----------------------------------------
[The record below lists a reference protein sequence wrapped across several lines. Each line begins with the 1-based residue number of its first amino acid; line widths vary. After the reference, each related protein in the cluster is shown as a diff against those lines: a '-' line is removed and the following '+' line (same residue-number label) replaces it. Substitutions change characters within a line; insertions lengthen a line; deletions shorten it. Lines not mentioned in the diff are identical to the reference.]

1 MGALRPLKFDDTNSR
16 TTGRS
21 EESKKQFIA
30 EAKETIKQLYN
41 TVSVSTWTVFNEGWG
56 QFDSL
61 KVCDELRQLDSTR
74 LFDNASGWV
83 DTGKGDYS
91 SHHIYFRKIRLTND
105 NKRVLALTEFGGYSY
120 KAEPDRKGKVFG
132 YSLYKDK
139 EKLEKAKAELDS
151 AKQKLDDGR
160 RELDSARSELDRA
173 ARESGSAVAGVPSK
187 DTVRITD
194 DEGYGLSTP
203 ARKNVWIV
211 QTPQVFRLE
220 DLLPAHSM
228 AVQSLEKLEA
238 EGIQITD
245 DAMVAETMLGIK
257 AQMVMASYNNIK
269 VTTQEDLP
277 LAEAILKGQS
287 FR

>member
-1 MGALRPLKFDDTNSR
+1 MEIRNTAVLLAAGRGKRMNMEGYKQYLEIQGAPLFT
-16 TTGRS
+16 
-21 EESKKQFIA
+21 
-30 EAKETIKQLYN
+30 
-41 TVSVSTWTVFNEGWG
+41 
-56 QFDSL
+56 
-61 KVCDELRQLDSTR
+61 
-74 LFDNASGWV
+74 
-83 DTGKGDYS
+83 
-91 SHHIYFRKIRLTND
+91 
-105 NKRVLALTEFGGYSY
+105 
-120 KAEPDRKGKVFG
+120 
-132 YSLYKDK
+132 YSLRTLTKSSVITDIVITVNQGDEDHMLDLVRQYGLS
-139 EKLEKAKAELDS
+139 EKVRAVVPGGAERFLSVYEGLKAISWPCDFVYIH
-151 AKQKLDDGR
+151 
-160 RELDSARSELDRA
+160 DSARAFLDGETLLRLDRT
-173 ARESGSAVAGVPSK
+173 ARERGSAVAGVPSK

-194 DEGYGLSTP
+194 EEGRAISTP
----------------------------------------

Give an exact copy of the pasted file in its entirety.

[The record below lists a reference protein sequence wrapped across several lines. Each line begins with the 1-based residue number of its first amino acid; line widths vary. After the reference, each related protein in the cluster is shown as a diff against those lines: a '-' line is removed and the following '+' line (same residue-number label) replaces it. Substitutions change characters within a line; insertions lengthen a line; deletions shorten it. Lines not mentioned in the diff are identical to the reference.]

1 MGALRPLKFDDTNSR
16 TTGRS
21 EESKKQFIA
30 EAKETIKQLYN
41 TVSVSTWTVFNEGWG
56 QFDSL
61 KVCDELRQLDSTR
74 LFDNASGWV
83 DTGKGDYS
91 SHHIYFRKIRLTND
105 NKRVLALTEFGGYSY
120 KAEPDRKGKVFG
132 YSLYKDK
139 EKLEKAKAELDS
151 AKQKLDDGR
160 RELDSARSELDRA
173 ARESGSAVAGVPSK
187 DTVRITD
194 DEGYGLSTP
203 ARKNVWIV
211 QTPQVFRLE
220 DLLPAHSM
228 AVQSLEKLEA
238 EGIQITD
245 DAMVAETMLGIK
257 AQMVMASYNNIK
269 VTTQEDLP
277 LAEAILKGQS
287 FR

>member
-1 MGALRPLKFDDTNSR
+1 MEIRNTAVLLAAGRGKRMNMEGYKQYLEIQGAPLFT
-16 TTGRS
+16 
-21 EESKKQFIA
+21 
-30 EAKETIKQLYN
+30 
-41 TVSVSTWTVFNEGWG
+41 
-56 QFDSL
+56 
-61 KVCDELRQLDSTR
+61 
-74 LFDNASGWV
+74 
-83 DTGKGDYS
+83 
-91 SHHIYFRKIRLTND
+91 
-105 NKRVLALTEFGGYSY
+105 
-120 KAEPDRKGKVFG
+120 
-132 YSLYKDK
+132 YSLRTLTKSSVITDIVITVNQGDEDHMLDLVRQYGLS
-139 EKLEKAKAELDS
+139 EKVRAVVPGGAERFLSVYEGLKAISWPCDFVYIH
-151 AKQKLDDGR
+151 
-160 RELDSARSELDRA
+160 DSARAFLDGETLLRLDRT
-173 ARESGSAVAGVPSK
+173 ARERGSAVAGVPSK

-194 DEGYGLSTP
+194 EEGRAISTP